Positioning Errors—Managing Project Accuracy Budgets

A 723Kb PDF of this article as it appeared in the magazine—complete with images—is available by clicking HERE

In the positioning domain, there is no such thing as a perfect measurement or an exact location. Digits can be added to any number to increase its precision to a point where error can be seen. Understanding the precisions of the various positioning devices that are used on modern machine control systems must be taken into account when project accuracy requirements are close to the system performance levels. This article will look at various sources of positioning errors and discuss ideas for managing project accuracy budgets.

A botanist that is delineating the edge of a forest with a project accuracy budget of 5 meters, while using a GPS unit precise to ½ meter, has a large buffer. She/ He does not need to be very concerned about the system performance to meet the accuracy requirements of the project. But a machine controlled grader that must rough grade dirt to within a 10th of a foot vertically needs to consider the total error of all the positioning sensors and hardware being used. Tilt sensors, GNSS, lasers, total stations and inertial guidance systems have the potential to contribute some amount of error. Add to this any changes that occur with the machine or in the environment. Cutting edges wear down; offset distances can change; and hysteretic variations and environmental extremes can contribute additional errors to the final positioning result. Does the sum of these errors exceed the accuracy requirements of the project?

GNSS can be the single largest contributor of error to final positioning results when considering the various sensors used on a typical machine control system. GNSS relies on external data to take an autonomous precision of 10 meters down to an RTK fixed position of 1 or 2 centimeters (0.03 ­ 0.06 ft.). This represents a 500 times increase in performance but is completely reliant on an external data source for this precision.

If the data stream fails or is not relevant (such as the base station being too far away), positioning results degrade. GNSS is also affected by the amount of sky that is visible and is sensitive to reflective objects in the vicinity. If the sky is partially blocked by trees or other structures and/or there are reflective objects nearby such as mirrored buildings or industrial plants, accuracies will degrade. A typical real-time GNSS specification claims a 1 centimeter precision in the horizontal plane and 2 centimeters in the vertical sense. This specification is in a perfect world. Imagine a grassy field in all directions with a GNSS set up on a tripod. Most machine control installations and project sites do not resemble this so it is likely that this 1 ­ 2 centimeter specification will not be met all the time using GNSS only. For a waste disposal site with accuracy requirements in the +/- 6 inches range, real time GNSS accuracy is ample for their compactors. But for a cement contractor pouring pads for tilt-up buildings, the difference between +2 centimeters and -2 centimeters of grade can amount to $1,000's of difference in material costs. GNSS for vertical positioning is likely not the right tool for this task.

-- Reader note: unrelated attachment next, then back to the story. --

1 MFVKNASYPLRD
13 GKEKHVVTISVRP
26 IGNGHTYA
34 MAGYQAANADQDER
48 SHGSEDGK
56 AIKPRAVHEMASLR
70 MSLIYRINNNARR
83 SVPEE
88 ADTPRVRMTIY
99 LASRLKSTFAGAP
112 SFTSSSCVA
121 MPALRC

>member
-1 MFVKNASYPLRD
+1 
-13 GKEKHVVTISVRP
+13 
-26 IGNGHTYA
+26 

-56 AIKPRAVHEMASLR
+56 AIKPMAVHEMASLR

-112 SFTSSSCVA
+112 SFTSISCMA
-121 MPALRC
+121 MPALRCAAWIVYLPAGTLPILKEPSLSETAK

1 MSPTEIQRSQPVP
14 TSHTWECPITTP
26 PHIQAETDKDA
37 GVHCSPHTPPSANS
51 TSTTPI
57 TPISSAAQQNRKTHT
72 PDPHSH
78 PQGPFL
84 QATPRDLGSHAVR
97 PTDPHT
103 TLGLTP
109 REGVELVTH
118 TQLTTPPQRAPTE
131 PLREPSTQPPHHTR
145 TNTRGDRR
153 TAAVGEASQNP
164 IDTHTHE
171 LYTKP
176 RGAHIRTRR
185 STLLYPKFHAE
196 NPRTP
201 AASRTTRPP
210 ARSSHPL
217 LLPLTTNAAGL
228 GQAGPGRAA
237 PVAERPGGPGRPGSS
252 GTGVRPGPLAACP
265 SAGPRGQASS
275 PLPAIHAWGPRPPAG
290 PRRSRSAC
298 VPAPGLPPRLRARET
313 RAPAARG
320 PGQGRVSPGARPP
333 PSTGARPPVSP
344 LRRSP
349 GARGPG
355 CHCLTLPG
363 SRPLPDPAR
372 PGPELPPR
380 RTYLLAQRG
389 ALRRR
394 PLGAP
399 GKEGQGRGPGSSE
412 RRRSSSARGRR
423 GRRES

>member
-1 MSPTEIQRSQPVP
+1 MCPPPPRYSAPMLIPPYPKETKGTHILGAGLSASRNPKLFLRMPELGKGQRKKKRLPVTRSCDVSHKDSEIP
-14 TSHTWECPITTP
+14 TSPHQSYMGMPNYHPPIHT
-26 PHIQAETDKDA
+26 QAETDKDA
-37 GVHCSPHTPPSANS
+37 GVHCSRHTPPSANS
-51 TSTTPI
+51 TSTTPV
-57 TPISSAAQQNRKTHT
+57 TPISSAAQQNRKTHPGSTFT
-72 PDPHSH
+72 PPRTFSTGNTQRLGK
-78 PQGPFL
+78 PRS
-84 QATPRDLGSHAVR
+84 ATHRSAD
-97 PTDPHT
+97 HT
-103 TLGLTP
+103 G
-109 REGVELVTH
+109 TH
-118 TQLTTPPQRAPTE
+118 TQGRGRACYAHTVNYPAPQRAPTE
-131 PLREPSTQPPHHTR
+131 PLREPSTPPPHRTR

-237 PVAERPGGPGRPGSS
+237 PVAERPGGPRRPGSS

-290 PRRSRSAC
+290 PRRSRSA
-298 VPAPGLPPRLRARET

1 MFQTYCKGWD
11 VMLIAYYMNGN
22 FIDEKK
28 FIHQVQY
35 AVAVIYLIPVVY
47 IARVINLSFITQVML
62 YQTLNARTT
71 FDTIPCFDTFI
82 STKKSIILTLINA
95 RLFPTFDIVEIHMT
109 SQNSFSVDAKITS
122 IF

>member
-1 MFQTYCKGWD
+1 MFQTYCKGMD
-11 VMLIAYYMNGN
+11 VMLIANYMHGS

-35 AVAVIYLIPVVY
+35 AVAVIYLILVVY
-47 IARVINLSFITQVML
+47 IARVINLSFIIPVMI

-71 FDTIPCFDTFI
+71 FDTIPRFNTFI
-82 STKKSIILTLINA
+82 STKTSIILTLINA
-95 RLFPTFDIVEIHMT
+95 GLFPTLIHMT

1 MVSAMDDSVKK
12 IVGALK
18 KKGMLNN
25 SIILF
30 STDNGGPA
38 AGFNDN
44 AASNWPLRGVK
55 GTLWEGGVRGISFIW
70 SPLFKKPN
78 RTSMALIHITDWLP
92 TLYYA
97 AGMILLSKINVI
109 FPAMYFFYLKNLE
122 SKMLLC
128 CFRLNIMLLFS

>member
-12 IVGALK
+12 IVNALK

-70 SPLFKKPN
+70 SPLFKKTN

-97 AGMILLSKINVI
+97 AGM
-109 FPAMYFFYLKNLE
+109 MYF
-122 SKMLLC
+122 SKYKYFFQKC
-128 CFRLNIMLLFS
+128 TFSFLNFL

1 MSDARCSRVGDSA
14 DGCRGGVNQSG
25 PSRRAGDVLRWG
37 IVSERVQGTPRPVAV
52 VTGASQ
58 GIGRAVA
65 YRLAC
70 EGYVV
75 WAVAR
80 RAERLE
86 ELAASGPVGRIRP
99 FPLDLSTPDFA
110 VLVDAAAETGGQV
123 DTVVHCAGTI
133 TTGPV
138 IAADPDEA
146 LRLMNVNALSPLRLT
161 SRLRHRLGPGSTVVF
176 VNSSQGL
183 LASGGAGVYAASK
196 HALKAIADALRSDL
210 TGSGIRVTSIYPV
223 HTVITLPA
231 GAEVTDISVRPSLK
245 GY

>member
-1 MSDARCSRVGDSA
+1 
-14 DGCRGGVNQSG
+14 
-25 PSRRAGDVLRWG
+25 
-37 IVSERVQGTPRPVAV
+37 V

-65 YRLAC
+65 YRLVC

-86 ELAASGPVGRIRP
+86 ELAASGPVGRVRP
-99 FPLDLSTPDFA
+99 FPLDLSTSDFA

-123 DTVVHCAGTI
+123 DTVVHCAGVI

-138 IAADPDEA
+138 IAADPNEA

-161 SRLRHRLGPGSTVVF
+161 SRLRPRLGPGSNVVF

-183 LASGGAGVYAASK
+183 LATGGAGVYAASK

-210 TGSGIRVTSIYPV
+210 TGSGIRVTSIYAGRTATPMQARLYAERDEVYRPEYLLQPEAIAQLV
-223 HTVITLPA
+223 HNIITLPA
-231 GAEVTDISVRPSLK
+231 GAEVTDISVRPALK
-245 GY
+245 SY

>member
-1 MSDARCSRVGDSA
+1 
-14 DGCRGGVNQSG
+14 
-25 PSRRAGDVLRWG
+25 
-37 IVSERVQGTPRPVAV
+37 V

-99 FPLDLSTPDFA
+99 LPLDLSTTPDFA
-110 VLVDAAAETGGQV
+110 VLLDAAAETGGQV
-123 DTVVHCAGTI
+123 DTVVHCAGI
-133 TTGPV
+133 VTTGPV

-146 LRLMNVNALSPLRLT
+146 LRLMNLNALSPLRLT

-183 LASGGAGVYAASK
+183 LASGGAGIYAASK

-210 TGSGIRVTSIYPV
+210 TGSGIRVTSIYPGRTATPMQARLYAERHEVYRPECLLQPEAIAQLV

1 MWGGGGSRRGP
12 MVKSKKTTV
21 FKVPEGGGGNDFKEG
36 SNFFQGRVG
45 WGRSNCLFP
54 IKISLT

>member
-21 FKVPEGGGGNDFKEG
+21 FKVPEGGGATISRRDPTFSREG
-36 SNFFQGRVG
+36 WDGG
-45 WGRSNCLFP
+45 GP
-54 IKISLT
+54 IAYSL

A cement contractor is more likely to use lasers to position his machine. Lasers provide some the highest vertical accuracies in the machine control domain. Total stations do a good job with verticals; lasers do a better job. Accuracies using either of these tools are going to be in the 1 to 2 millimeter range when used properly. "When used properly" is an important consideration. Every time a total station or a laser is moved from one location on a site to another, there is an introduction of error in the setup when compared to the previous setup. The instrument may not be precisely positioned over its control point or the height of the instrument may not have been measured properly. The instrument may be out of calibration or the orientation of the coordinates may have been slightly misaligned. There will be error.

Station setup error can be a significant disadvantage when using total stations or lasers compared to a GNSS. Although a GNSS is only accurate in the 2 ­ 3 centimeters range, it still may provide better results than a laser or total station depending upon the size of the project. For a typical construction site, it's obvious that lasers and total stations are the most precise. But for certain corridor projects spanning tens or hundreds of miles, GNSS will reduce significantly the number of station setups that are required and is coupled with the ability to tie the project datum together through post-processing during the development of the control.

Total stations and GNSS express their vector accuracy in terms of an absolute value plus an accumulated value. A typical total station distance specification is 2 mm + 2 ppm. Every measurement will have a random 2 millimeters of error and as the distance increases (total station to prism) an accumulation of error will be added at the rate of 2 millimeters per kilometer. Since most machine control systems are not going further than 500 meters from the total station that is tracking it, every measurement will have 2 to 3 millimeters of error associated with it. GNSS real-time vertical accuracy is typically 2 cm + 2 ppm. Every measurement will have a random 2 centimeter of error plus another 2 millimeters for every kilometer of distance between the machine and its base station. This distance can be a bit confusing to estimate since most machine control systems do not display base station information.